Down Under the Way.

The wobbly old road down that side of the way was wreathed with moss and buggage in the form of some spider webs and some wormies when it rained. This place was called the way. Stephen was the youngest of ten children who lived there in the way, and he was the wisest of them all.

Some wise people think that covering things up with unnecessary elaborateness is what makes a fellow wise. Stephen knew it was more straight to the point. The truth with no sugarcoating.

He touched his foot against a rock and felt the moss brushing up to it. The old lady said the moss had healing power. Stephen didn’t agree.

“Come here Bach,” Stephen asked softly. Soft because if not soft the fish would be scared away.

Down in the way there were veins of water around the wobbly old road. There was a fish big enough to feed the two boys there and Stephen knew the fish wouldn’t be easy to catch because older, big enough to feed two boys kinda fish had survived longer for a reason. But Stephen also knew he was hungry, and Bach would be hungry too.

Stephen pulled up a stick from the ground and asked Bach to look for some leftover wormies from the rain the night before.

Bach found one after a moment’s glance and handed it over, a bit sad that the wormy wouldn’t make it much longer past this, and that it would be Bach’s fault that that particular one had to be eaten by a fish on this day of all days. Bach refused to show this emotion to Stephen as the wormy was taken and placed in the water where the fish rushed to it in a matter of minutes.

The wormy ate the fish and then jumped out of the water, growing to the size of a man.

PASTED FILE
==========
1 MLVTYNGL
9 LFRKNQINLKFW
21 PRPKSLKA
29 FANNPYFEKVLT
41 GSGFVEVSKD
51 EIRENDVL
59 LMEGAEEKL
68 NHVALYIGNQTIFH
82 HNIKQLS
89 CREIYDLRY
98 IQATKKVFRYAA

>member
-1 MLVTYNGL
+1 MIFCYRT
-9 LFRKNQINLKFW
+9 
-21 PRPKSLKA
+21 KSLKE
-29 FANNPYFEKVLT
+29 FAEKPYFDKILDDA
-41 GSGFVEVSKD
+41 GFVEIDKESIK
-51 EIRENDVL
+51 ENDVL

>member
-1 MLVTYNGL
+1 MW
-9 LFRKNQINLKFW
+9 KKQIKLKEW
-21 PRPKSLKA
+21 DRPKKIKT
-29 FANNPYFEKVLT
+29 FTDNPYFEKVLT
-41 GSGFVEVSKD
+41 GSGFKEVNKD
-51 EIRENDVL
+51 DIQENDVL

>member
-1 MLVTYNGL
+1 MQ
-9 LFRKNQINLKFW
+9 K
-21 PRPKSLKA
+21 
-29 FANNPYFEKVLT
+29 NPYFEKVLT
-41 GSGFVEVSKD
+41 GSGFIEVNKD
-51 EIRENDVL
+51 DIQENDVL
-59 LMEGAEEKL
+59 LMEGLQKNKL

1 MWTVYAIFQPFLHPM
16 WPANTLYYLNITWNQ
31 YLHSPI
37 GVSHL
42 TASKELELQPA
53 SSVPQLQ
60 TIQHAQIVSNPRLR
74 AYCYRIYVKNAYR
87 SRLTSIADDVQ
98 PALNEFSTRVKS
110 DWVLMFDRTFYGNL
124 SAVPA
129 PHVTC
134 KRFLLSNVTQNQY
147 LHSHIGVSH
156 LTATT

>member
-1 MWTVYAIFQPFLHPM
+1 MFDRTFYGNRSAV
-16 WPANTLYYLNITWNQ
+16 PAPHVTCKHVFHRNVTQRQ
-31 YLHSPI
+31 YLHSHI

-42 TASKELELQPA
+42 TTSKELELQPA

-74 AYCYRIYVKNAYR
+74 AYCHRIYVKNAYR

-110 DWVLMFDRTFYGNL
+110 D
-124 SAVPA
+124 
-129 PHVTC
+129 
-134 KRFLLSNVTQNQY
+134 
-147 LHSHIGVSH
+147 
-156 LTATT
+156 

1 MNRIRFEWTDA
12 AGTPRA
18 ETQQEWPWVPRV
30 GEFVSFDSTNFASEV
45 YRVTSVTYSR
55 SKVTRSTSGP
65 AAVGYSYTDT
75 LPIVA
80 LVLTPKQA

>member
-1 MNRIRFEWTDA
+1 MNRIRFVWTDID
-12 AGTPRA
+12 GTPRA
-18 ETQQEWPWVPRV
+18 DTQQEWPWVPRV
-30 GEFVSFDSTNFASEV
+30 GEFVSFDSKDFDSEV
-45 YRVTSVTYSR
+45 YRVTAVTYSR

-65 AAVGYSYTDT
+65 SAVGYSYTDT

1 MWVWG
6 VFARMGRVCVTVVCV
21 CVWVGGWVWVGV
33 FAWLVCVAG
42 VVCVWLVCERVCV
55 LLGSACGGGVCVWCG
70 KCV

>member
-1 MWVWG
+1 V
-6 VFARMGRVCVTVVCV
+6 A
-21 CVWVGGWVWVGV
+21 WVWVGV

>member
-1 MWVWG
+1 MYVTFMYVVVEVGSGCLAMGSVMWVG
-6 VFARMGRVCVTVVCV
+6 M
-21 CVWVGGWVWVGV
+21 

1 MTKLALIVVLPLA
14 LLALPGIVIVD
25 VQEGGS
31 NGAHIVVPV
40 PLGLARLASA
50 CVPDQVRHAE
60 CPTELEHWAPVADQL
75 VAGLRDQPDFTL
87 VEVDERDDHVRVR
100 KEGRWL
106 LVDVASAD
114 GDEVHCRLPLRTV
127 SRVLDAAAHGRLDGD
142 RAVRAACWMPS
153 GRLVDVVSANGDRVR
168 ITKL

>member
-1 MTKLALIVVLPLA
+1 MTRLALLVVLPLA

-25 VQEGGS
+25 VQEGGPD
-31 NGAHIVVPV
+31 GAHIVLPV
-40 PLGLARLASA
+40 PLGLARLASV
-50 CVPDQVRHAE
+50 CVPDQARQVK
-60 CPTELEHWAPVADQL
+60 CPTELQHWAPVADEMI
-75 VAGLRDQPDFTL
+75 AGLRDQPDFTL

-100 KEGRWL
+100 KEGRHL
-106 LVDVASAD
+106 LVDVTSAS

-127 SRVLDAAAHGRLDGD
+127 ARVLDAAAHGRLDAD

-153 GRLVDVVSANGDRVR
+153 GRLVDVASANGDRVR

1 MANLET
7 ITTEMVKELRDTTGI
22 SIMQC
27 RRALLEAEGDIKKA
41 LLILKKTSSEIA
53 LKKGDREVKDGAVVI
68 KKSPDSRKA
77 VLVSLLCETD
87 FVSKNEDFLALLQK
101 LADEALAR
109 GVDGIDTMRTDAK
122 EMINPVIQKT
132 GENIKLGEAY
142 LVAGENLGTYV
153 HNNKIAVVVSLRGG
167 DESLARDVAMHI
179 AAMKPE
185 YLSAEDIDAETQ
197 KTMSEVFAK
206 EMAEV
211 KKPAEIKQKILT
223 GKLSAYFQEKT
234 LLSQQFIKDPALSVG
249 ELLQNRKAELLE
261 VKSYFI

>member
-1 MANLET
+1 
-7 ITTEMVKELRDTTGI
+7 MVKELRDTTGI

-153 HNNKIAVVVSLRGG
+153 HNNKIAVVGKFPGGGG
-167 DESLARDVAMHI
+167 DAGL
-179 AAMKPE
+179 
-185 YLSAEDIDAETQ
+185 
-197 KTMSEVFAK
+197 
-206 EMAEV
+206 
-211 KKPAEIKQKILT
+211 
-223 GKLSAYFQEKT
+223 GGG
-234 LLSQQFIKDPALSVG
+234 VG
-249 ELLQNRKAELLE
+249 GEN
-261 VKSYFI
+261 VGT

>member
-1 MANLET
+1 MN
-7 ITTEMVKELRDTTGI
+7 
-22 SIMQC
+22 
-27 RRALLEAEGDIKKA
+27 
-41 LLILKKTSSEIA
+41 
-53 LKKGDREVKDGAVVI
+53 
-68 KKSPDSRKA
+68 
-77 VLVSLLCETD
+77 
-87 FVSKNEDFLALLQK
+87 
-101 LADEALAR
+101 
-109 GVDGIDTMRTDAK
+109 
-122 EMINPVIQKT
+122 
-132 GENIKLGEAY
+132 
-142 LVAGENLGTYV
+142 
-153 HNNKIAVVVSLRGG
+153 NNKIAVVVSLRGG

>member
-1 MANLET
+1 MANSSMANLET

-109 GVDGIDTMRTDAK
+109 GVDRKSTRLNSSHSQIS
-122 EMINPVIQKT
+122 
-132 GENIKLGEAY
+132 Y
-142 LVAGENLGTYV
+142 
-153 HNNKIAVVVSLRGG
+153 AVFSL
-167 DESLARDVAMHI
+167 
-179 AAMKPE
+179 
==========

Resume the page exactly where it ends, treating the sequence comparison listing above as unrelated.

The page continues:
It was a long worm with a mustache and a pipe and a bit of fish hanging out of its partially open mouth.

It smiled.

That part of the way where the fish had been had deep water. The worm man grabbed the boys by the collars of their shirts and leaped into the water.

They descended further and further until they came out onto a piece of land. There was sky overhead and the sun was much stronger than it had been in the way.

The worm man spoke. “We’re back”

Bach was the first to respond. “Where are we?”

“Where we’ve always been. Come with me,” the worm man spoke. “We’ll get food.”

The two boys walked for about fifteen minutes, staying to themselves behind the worm man.

There was a small Mexican restaurant in the distance, and the worm man mentioned that that was where they were going to stop.

They were hungry, so they just followed him in. Before long they had their seats and menus.

“Order anything you’d like,” the worm man smiled and said as the waiter brought out chips and salsa.

The boys were from a place where there were no restaurants. They didn’t know what anything was so Bach asked the worm man what a taco was.

“Ah!” the worm man chuckled to himself, a bright and cheery chuckle not wormlike at all. “It’s like a flat piece of something that’s almost bread. It has meat on it and sauce somewhat like the salsa the waiter just brought. Why don’t you try some?”

Bach picked the salsa up and took a sip. “AAHHHHHH”

The worm man laughed. “Spicy, is it?”

The waiter came around and the worm man asked for some water for Bach.

Bach liked the taste of the salsa but the feeling was strange. It wasn’t bad enough to make him stop though so he kept eating. This was nothing like anything he’d had before.

“Try some, Stephen” Bach said.

Stephen had been just sitting and watching. Sitting and watching the worm man. How could a worm become so large. It excited him but he didn’t want to show it. For now the worm man couldn’t be trusted. But they would probably be safe to eat at this place. This was a restaurant like the ones he read about.

Stephen reached for his own bowl of salsa and took a chip to go with it. The chip was hard and salty. He dipped it in the bowl and the taste was amazing. He would have to focus at least some on the possible danger and not just the food, he made a note of.

The worm man ordered twelve tacos for himself and asked the boys what they would like to eat.

Bach got tacos and Stephen got nachos.

“Very well,” the worm man said.

When the food arrived the smell was unlike anything the two boys had ever smelled. It was rich and smoky and it made them want to have some very quickly.

The first bite was delicious. And so was the second. They ate their entire meal and it was all wonderful. Rice and beans and tacos and nachos and beautiful red and green vegetables and salsa. They almost didn’t want to go back home now.

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